There are many consequences of inequality that sociologists are interested in, and throughout this course several will be discussed. For now, I will briefly touch on three to give an insight into what is to come. First, when we study inequality/stratification, we are interested in its material impact. For instance, who gets what (e.g., income, honor), how much of it is received (distribution), and how does this affect the degree to which individuals and groups can meet their basic requirements in life (e.g., food, shelter, health)? What does it mean to the poorest group of families if data show that in 1980, the poorest 20 percent of the United States population obtained 5.2 percent of the nation's income and in 1990 this fell to 4.6 percent? If the poor are getting a smaller share of the nation's income, how does that translate into the ability to secure health care, education, food? Sociologists are also concerned with the relationships between the different ranks or strata. How do people of different ranks treat each other or relate to each other? What are the rules for interaction, what kinds of stigma have been attached to which groups, and how do others behave towards members of that group? For instance, what is the impact of believing that minority women are sexually promiscuous? What types of behavior has this elicited from men? What stigma are attached to people with physical or mental disabilities, and how are they treated by the majority of people or by policy-makers? People who are devalued are generally believed to have a problem and to be a problem in society. Many have begun to turn the issue around by arguing that those in power who categorize and devalue help create "the problem" and play a major role in perpetuating the problem through their stigmatization and the behavior that flows from it.

Lastly, the issue of justice is important. Since the eighteenth century, Western scholars have been interested in such ideas as equality, liberty, and fraternity. The idea that all persons are equal before God and the law has grown, and it is believed that social inequality allows injustice and oppression to flourish. Those higher up on the social scale can make decisions from which they and their offspring (or group) benefit and then impose unfair constraints or conditions on those with less advantage. Thus, the rich could get richer (given the right tax laws, laws about education, health policies, or inheritance laws, etc.) and the poor become poorer. For example, if a law exists that requires that workers in a company be informed about the investments made from the company's profits, the activities of managers and owners would be more easily challenged by workers who are interested in safeguarding their jobs.

In order that people's access to resources be limited, there are four broad mechanisms used by groups and societies to ensure inequality. These are exclusion, disabling, decoupling, and creating scarcity. These processes can be found in all systems of inequality and stratification. Exclusion is the process of keeping the devalued out of the competition or rewarding people unequally for the same performance. Those in the group with access to resources make the rules about what the rules are, who can be admitted to the group, and how rewards will flow. Organizations based on gender, caste, class, or ethnicity have, in the past, made rules that limit membership to those with the required characteristics. Licensing laws, for example, keep the unqualified from membership in a profession. The process of disabling seeks to convince those with devalued characteristics that they do not have the ability to compete effectively. Women, the old, and blacks were for a long time told that they were not smart enough to succeed in certain professions or indeed do well in higher education. Decoupling ensures that those who can benefit by certain information or networks are not connected with the requisite group. In a company or organization, the disadvantaged are often not in the know about job opportunities, advancement information, or training program openings. Finally, resources can be made scarce. Openings at the top can be reduced, available jobs can be decreased, or the number of student scholarships or loans can be cut back. This is not to invoke conspiracy theories, however, since unrelated decisions involving several people can have unforeseen consequences.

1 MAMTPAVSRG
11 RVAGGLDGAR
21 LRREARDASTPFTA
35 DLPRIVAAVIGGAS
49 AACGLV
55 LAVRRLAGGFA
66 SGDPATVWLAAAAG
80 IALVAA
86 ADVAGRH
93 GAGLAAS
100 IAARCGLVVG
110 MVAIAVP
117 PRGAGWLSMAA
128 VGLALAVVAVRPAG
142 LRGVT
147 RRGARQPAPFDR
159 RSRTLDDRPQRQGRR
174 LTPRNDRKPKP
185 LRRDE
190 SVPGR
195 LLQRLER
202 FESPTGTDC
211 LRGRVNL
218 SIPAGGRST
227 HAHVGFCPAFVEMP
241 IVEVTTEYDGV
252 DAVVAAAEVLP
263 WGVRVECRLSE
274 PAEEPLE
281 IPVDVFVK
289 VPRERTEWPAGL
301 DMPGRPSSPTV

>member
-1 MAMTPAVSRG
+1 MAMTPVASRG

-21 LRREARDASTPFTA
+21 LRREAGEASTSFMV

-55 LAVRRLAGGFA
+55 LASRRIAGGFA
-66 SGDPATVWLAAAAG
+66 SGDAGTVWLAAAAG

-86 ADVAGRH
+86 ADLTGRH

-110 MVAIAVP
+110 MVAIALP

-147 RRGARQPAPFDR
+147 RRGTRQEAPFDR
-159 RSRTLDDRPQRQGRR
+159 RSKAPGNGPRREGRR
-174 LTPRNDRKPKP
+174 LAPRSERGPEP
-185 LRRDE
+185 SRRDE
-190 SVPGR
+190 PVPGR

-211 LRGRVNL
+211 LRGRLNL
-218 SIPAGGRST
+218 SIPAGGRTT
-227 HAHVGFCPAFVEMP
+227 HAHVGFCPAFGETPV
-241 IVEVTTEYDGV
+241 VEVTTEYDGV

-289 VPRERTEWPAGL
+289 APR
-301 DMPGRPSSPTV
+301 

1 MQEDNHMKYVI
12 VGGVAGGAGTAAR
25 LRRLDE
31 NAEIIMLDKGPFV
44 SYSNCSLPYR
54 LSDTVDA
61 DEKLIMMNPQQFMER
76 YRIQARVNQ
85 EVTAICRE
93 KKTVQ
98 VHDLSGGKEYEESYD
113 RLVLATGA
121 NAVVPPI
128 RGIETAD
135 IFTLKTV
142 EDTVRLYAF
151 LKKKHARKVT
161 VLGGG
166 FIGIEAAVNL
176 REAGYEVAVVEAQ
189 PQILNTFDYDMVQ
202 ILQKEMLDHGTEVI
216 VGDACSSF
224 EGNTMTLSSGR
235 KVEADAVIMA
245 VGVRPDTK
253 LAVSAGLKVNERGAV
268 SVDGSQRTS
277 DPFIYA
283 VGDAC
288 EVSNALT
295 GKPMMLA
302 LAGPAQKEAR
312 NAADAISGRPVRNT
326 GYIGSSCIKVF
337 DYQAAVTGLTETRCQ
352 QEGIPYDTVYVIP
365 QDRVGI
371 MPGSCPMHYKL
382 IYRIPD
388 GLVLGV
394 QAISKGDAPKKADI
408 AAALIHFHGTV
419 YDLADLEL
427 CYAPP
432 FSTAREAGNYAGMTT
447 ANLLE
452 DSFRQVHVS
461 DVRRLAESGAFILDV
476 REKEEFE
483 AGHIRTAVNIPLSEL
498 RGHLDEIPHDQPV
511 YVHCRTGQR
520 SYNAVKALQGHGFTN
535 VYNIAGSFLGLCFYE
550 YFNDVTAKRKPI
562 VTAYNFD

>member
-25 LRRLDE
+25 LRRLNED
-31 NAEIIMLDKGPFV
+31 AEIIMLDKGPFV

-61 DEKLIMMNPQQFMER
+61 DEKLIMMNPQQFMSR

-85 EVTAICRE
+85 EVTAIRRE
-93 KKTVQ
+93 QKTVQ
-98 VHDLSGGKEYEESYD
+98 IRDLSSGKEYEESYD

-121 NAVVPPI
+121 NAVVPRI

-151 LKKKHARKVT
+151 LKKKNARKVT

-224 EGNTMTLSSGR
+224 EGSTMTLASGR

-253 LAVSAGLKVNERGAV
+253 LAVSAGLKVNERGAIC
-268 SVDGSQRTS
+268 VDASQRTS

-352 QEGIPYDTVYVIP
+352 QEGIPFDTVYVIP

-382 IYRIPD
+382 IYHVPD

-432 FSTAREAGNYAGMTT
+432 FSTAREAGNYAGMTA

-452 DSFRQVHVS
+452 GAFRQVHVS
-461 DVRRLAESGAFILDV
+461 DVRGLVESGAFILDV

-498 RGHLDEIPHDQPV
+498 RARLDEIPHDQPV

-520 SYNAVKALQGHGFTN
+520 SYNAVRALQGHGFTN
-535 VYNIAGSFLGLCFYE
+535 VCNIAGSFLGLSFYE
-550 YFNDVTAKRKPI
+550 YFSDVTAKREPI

Study Questions

  1. What is meant by structural inequality?

    Structural inequality is the patterned inequality arising from the way positions are ranked in society.

  2. What is the distinction between inequality and stratification?

    When the ranks of positions in a system remain stable over generations, inequality becomes stratification.

  3. How does Rothman define social class, people of color, sex, and gender?

    Social classes are composed of people who have similar economic positions in society. Today the focus is on the type of work people do (occupation) and the amount of resources (ownership and control of resources) that they command. People of color are those singled out in society for unequal treatment based on their "race" or ethnicity. Sex and gender denote the differentiation in society based on biological (sex) and behavioral or attitudinal (gender) characteristics.

  4. How do caste systems differ from class systems?

    Castes are closed systems of stratification. One is born into a caste and cannot change it by individual effort. Class systems allow for movement up and down the hierarchy. A child may end up in a higher or lower class than his/her parents. Class systems vary in degrees of openness.

  5. What are the four mechanisms used in society to ensure inequality?

    You will need to define exclusion, disabling, decoupling, and scarcity to answer this question.